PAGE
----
We’re in border country here – between the Shropshire Hills and Wales and I’m standing inside a Bronze Age stone circle, Mitchell’s Fold, looking in a northerly direction. And if the circle is a little raggedy after three millennia, then its location is surely still impressive.
Here is the southerly view towards Corndon Hill on whose flanks are the remains of several prehistoric burial cairns. To the right are the hazy Welsh uplands.
This westerly view towards Wales shows more of the Bronze Age circle. Several of the stones have been laid flat or damaged, and this apparently happened long ago. Perhaps when the land through the circle was being worked. You can see here the rig and furrow outlines of medieval fields. I think the climate must have been milder back then or they grew very tough crops.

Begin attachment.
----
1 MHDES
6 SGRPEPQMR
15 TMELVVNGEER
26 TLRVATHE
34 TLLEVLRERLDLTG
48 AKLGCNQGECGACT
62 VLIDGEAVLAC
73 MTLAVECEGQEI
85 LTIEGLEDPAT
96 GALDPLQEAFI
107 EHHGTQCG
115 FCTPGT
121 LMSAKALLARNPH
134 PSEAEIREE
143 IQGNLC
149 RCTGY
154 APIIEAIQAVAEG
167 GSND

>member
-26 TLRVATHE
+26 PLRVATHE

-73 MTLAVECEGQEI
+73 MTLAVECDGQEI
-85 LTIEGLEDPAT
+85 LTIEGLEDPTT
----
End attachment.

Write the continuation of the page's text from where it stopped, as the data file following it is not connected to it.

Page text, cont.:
Now looking east, the furthermost ridge is one of Shropshire’s most mysterious and curiously named hillscapes: the Stiperstones with its lunar Manstone and Devil’s Chair outcrops. This ridge is formed from quartzite laid down some 480 million years ago.
All these places loom darkly in local legends and folklore. I’ve told the story before of Mitchell, the wicked witch for whom Mitchell’s Fold is named. You can read about her grim deeds and sticky end in an earlier post: Witch Catching in the Shropshire Wilds which also comes with snow-scene photos courtesy of he who no longer uses his camera.